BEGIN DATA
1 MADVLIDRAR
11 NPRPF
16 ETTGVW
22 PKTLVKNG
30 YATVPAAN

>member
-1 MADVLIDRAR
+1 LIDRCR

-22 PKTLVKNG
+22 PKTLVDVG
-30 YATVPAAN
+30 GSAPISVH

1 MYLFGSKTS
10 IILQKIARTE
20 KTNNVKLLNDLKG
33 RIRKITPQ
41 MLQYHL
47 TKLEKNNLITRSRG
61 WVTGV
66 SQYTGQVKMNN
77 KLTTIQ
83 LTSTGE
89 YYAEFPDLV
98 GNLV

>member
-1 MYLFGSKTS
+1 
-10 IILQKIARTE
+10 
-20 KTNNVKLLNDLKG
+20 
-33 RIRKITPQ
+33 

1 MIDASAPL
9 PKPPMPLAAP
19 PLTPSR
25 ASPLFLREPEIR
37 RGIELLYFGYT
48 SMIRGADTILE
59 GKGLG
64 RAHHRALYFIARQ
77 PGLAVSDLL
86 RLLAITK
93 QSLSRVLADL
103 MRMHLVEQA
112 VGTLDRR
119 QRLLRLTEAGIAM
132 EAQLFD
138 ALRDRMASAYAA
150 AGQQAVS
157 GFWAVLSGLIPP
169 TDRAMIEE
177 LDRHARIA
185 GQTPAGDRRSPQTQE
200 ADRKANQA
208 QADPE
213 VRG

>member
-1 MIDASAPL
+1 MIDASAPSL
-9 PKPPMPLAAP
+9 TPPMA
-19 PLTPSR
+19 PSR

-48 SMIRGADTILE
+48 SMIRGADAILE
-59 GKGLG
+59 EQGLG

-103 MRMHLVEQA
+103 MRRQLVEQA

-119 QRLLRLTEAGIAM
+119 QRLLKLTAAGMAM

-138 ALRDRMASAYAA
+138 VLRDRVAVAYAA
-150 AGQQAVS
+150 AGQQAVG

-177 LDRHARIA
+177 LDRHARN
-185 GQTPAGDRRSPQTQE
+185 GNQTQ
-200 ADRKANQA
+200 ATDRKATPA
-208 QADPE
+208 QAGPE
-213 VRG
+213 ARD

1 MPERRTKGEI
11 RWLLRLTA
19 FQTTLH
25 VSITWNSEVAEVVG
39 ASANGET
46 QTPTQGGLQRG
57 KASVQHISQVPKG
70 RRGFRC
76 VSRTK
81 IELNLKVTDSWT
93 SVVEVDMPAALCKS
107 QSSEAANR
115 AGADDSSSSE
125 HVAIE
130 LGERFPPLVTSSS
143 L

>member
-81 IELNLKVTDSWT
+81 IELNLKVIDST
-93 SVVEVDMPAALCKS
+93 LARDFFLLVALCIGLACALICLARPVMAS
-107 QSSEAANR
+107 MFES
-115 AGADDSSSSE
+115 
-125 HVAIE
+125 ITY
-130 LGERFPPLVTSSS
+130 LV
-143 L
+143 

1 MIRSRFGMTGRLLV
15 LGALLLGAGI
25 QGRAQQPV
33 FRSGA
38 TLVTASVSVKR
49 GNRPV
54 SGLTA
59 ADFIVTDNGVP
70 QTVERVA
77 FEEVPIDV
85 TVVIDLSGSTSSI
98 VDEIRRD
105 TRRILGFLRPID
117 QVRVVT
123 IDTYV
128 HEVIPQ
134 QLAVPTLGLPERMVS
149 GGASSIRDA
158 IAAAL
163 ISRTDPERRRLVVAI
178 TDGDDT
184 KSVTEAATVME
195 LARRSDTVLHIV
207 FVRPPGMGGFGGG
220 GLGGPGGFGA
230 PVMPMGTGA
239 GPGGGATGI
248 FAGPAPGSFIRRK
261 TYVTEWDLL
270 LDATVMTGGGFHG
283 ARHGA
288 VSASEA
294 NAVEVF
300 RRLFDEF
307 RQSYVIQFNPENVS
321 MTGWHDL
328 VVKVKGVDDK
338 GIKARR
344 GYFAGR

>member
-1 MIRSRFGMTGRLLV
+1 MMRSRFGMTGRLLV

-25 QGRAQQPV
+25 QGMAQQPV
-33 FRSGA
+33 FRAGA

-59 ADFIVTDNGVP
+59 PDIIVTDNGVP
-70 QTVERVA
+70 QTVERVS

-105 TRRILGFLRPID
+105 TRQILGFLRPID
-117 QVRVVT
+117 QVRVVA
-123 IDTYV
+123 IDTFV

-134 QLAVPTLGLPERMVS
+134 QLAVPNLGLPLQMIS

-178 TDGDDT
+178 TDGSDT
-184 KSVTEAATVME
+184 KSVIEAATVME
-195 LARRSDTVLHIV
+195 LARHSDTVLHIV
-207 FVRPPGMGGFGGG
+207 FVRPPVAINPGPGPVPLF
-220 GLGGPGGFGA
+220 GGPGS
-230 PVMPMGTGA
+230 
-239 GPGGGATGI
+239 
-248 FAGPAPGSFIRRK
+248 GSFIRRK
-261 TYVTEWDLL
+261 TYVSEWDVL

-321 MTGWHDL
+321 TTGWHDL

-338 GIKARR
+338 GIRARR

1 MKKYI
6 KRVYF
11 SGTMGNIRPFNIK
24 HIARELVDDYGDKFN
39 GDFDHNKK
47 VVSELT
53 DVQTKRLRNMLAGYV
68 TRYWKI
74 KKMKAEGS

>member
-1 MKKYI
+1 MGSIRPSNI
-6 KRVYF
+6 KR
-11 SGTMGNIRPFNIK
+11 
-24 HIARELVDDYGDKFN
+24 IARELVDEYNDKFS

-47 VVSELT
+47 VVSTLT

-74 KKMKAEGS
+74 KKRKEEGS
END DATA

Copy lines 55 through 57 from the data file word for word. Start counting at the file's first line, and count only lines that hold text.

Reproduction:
200 ADRKANQA
208 QADPE
213 VRG